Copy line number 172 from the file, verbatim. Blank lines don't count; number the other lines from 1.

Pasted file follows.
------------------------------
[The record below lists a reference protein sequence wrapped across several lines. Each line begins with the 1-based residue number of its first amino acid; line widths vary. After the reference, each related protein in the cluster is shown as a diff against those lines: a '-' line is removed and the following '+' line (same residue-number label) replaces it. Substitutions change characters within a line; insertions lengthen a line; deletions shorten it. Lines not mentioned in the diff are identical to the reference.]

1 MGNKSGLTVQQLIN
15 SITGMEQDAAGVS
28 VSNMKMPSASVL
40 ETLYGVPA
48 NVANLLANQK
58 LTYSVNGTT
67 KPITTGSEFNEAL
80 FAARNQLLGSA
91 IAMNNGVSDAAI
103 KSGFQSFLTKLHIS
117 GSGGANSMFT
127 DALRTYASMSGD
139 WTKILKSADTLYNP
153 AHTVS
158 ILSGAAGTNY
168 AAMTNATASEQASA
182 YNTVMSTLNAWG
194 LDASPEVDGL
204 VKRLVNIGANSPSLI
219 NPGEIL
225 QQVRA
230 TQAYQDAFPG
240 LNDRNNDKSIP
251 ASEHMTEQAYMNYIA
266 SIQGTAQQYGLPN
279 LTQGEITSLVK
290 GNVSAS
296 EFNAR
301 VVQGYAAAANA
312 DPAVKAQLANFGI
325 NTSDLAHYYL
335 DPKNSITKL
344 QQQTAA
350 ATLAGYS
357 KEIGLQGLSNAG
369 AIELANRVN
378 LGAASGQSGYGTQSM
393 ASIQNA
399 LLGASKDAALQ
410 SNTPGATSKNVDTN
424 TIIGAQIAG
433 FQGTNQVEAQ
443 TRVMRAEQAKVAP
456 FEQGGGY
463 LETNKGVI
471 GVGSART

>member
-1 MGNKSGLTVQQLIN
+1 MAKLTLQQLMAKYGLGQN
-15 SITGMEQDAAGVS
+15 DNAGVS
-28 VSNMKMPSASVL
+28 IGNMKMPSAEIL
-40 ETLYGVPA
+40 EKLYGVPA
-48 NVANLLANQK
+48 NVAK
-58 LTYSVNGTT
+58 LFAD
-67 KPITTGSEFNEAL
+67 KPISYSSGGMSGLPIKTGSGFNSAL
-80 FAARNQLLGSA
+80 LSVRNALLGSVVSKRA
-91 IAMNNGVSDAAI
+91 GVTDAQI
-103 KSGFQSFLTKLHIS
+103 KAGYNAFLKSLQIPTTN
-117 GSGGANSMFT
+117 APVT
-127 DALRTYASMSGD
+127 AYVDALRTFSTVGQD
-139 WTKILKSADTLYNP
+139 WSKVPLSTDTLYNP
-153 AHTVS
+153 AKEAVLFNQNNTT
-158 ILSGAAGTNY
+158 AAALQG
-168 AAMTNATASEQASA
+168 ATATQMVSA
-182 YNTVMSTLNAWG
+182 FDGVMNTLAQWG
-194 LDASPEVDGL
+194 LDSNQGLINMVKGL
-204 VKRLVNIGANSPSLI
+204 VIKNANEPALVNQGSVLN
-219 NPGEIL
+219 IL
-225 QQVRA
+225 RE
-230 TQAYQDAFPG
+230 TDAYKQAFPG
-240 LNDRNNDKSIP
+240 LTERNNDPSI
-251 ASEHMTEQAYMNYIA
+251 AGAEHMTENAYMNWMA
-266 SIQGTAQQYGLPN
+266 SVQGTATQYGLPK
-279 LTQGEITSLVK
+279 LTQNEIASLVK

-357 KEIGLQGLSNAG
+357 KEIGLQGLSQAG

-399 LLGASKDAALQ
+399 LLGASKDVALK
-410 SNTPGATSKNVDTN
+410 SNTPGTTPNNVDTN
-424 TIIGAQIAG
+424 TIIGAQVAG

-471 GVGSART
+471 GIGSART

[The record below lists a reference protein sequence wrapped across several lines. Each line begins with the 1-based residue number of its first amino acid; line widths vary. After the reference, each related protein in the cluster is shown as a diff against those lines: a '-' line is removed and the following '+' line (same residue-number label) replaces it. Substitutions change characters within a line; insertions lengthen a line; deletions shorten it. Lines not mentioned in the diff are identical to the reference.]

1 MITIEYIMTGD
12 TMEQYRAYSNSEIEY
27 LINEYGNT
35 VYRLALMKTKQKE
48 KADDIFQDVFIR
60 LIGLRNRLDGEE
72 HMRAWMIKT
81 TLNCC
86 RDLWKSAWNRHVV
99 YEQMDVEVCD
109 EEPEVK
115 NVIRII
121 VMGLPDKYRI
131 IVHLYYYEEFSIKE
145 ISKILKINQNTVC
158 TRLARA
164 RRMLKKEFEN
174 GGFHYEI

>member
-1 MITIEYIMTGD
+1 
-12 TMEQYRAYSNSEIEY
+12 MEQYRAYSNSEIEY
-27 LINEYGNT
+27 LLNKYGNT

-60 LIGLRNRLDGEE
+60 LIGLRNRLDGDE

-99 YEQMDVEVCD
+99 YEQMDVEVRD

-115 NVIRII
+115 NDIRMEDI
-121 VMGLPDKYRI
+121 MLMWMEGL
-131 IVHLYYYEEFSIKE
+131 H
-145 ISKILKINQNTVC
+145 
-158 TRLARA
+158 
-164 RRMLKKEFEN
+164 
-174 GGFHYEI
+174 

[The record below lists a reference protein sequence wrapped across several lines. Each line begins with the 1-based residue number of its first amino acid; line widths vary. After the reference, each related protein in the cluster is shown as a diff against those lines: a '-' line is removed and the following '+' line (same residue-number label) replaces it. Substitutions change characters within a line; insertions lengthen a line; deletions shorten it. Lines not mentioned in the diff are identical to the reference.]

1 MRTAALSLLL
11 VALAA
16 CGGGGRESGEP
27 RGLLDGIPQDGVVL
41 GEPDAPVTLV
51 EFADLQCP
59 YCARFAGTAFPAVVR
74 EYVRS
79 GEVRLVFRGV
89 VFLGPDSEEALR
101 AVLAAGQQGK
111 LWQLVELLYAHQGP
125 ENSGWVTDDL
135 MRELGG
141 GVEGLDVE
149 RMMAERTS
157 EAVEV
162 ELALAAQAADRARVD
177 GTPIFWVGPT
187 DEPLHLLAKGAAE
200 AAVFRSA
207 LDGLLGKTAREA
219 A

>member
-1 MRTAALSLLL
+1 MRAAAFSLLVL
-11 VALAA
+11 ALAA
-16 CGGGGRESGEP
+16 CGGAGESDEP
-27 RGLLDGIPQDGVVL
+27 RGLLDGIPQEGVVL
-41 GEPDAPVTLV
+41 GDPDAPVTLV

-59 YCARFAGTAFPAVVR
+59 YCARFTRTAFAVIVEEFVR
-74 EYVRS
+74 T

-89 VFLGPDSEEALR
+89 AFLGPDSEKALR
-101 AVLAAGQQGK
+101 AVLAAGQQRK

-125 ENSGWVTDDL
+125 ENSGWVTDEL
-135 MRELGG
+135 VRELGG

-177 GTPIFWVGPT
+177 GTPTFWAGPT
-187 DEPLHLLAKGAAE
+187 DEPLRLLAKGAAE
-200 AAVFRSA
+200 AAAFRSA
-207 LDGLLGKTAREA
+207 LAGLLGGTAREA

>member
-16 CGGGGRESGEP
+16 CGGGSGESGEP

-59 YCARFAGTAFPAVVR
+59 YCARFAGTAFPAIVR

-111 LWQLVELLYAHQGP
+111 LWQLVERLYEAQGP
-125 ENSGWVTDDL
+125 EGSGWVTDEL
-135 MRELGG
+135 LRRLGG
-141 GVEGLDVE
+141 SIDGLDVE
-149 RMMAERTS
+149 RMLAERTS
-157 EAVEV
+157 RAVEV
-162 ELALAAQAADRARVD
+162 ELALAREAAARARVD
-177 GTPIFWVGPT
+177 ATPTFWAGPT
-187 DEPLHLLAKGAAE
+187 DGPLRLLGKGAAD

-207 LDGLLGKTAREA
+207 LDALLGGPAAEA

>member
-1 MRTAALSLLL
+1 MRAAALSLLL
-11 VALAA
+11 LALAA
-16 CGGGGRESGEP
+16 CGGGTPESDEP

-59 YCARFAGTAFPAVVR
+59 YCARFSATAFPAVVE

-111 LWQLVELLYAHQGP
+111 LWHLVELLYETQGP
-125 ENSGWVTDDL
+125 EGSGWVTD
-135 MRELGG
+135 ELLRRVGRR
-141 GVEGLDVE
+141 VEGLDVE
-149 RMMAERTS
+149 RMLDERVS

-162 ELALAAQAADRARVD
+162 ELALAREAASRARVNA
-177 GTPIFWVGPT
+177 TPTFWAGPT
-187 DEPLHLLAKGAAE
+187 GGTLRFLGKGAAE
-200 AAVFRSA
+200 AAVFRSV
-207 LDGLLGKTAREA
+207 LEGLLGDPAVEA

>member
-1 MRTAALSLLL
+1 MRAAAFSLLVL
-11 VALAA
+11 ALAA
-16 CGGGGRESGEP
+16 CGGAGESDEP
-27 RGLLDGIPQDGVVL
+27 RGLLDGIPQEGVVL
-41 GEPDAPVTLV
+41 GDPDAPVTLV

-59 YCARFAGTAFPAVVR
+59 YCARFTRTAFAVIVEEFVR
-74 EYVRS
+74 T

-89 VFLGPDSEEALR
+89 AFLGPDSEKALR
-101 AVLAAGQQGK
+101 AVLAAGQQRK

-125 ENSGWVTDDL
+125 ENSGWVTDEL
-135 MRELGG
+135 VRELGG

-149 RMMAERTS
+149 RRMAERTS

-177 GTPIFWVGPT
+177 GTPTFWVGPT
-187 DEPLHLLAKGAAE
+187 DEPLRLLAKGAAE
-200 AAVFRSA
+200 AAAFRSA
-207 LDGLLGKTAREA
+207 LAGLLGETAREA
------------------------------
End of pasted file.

157 EAVEV